When stat NPCs, primarily Allies and the like, and on the rare occasions I get to be a player, I have a habit of including a lot of background skills, not always at a useful professional level.

A lot of skills have uses which involve everday tasks at +4 to +5 TDM, after all.

I gave my newest character, in a THS campaign, Theology (Islam) and Philisophy (Sufism).

He only has skill 9-10, through the Dabbler Perk, and I admit it was more for accurate modelling of what I imagined his background being than any perceived utility.

I wonder, however. Are there any 'adventuring'uses (in the broadest sense) for Philosophy or Theology which call for rolls at positive TDMs?
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Old 07-13-2016, 02:09 AM   #28
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Default Re: [Basic] Skill of the week: Philosophy

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I wonder, however. Are there any 'adventuring'uses (in the broadest sense) for Philosophy or Theology which call for rolls at positive TDMs?
One possibility is explaining to your family or friends why you need to go and do something dangerous. Provided, of course, that it is actually consistent with the Philosophy or Theology you subscribe to: the TDMs get much tougher if it isn't.
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Old 07-13-2016, 06:37 AM   #29
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Default Re: [Basic] Skill of the week: Philosophy

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One possibility is explaining to your family or friends why you need to go and do something dangerous. Provided, of course, that it is actually consistent with the Philosophy or Theology you subscribe to: the TDMs get much tougher if it isn't.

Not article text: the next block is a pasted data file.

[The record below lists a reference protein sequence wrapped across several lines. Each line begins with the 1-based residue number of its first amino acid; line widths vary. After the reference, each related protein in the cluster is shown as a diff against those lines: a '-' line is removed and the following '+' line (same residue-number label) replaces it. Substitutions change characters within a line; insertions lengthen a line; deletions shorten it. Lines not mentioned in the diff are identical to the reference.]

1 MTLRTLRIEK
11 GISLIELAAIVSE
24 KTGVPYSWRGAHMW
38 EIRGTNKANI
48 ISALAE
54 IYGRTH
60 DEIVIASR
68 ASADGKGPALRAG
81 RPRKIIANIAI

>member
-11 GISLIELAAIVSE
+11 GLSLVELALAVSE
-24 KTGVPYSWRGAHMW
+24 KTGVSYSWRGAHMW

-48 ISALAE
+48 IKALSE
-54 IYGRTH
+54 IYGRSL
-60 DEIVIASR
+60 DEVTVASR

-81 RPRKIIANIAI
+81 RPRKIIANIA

Good point.

Would rolls against Philosophy (Sufism) and Theology (Islam) at +4 work in basing a Public Speaking or Propaganda argument on Sufism philosophies, without claiming a bonus for Supplementary Skill use?

The game effect would be a slight Reaction bonus for those with traits where sympathy or belief in a Sufism flavour of Islam was established and a corresponding Reaction penalty for those with traits establishing Intolerance or other form of aversion or dislike against Sufism specifically or Islam generically.
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Old 07-14-2016, 03:34 AM   #30
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Default Re: [Basic] Skill of the week: Philosophy

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Would rolls against Philosophy (Sufism) and Theology (Islam) at +4 work in basing a Public Speaking or Propaganda argument on Sufism philosophies, without claiming a bonus for Supplementary Skill use?

The game effect would be a slight Reaction bonus for those with traits where sympathy or belief in a Sufism flavour of Islam was established and a corresponding Reaction penalty for those with traits establishing Intolerance or other form of aversion or dislike against Sufism specifically or Islam generically.
Maybe. I could see several variants on this, for different situations.

If it was necessary to use an argument based on Philosophy or Theology to get anywhere - say one were talking to a group of Imams - then I might just ask for those skills and possibly Public Speaking as a complimentary skill.

For persuasion based on rhetoric, that worked better on those sympathetic or closer to Islam, Public Speaking with a complimentary skill of Philosophy, Theology, or their average, would be correct.

Is your tactic trying to get some use out of Philosophy and Theology skills that are a bit low to trust as complimentary skills? As far as I can see, you aren't trying to use them that way, but only hoping to push the result of the Influence roll to a bit better than Good for believers, at the expense of modifying it down for non-believers?